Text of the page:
Gooden Enters Drug Center To Begin Rehabilitation

Posted: April 03, 1987

NEW YORK — Dwight Gooden, hustled by bodyguards past youngsters calling his name, yesterday entered a Manhattan clinic for treatment of a cocaine problem that will keep him away from baseball for at least a few weeks.

Gooden entered the Smithers Alcoholism and Drug Treatment Center, where the average rehabilitation period is 28 days, according to Joyce Walker, the center's community liaison.

Mets team physician James Parkes said that Gooden would undergo inpatient treatment, then outpatient counseling. He said that if Gooden was an incidental and not a heavy user, the inpatient treatment could last from seven to 14 days.

Meanwhile, in Florida, where in January Gooden pleaded no contest to charges of battery on a police officer and resisting arrest, Circuit Judge John P. Griffin, who placed Gooden on three years' probation, asked for a written report and a recommendation from probation officials.

"We are going to recommend that his probation be modified with a special condition requiring that he enter the drug rehabilitation program and then submit to periodic urinalysis through the course of his probation," said Erio Alvarez, an administrator with the state Department of Corrections.

The Mets confronted Gooden Wednesday with urinalysis results that were positive for cocaine. The 1985 National League Cy Young Award winner agreed to undergo treatment rather than be suspended from baseball by commissioner Peter V. Ueberroth.

Parkes said Gooden gave no previous sign of drug use.

"He never in any way with us behaved in an irrational way," Parkes said. ''Now I've had some characters. We see a lot of abnormal people. Dwight never behaved in an abnormal way. I think in some way he was influenced by people who took advantage of him because of who he is."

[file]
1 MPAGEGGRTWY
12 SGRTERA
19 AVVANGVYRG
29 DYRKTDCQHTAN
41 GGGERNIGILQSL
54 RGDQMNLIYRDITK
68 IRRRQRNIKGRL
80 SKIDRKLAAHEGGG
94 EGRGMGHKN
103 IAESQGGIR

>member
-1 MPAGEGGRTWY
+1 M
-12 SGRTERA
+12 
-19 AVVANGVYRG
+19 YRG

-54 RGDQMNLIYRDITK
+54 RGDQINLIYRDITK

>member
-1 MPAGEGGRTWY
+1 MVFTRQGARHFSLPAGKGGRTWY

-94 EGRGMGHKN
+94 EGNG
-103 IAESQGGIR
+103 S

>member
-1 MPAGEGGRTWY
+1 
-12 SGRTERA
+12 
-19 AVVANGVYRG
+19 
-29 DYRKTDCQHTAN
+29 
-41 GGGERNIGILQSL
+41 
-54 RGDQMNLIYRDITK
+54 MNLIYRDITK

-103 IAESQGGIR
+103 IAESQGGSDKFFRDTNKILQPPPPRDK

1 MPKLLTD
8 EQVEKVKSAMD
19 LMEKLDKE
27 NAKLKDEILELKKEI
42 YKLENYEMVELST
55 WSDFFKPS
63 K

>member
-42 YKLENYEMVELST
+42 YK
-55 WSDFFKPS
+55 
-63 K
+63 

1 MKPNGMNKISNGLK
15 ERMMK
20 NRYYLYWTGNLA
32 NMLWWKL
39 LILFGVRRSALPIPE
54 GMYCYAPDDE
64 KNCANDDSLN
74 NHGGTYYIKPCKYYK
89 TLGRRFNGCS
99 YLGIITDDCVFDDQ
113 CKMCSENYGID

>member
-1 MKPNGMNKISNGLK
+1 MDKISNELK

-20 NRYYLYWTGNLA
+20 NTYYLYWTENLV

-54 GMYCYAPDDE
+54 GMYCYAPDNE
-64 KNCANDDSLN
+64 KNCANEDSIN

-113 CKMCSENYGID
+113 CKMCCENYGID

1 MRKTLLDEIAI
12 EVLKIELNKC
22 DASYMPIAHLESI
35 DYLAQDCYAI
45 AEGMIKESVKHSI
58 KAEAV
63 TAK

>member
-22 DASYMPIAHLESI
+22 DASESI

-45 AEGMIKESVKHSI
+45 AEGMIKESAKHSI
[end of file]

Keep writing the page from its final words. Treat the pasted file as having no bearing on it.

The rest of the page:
Gooden was placed on the 15-day disabled list. His attorney, Charles

Ehrlich, said that the pitcher "hopefully will be back in four to six weeks," while Mets general manager Frank Cashen said his "gut feeling" was that Gooden would miss at least two months.

Dr. Stanley Yancovitz, medical director of Stuyvesant Square, the chemical dependency program of Beth Israel Medical Center in New York, said that it could be at least a month before Gooden would be ready to return to the Mets.

"A lot depends on how severe the addiction has been and what all the ramifications are," said Yancovitz, speaking about athletes in general and not specifically about Gooden. "The minimum time, the bare minimum, is a couple of weeks. If, in fact, such an individual were actually using cocaine on an occasional basis, say once a week with some friends, they could possibly return to competitive activities in a very short time, from a physical basis."

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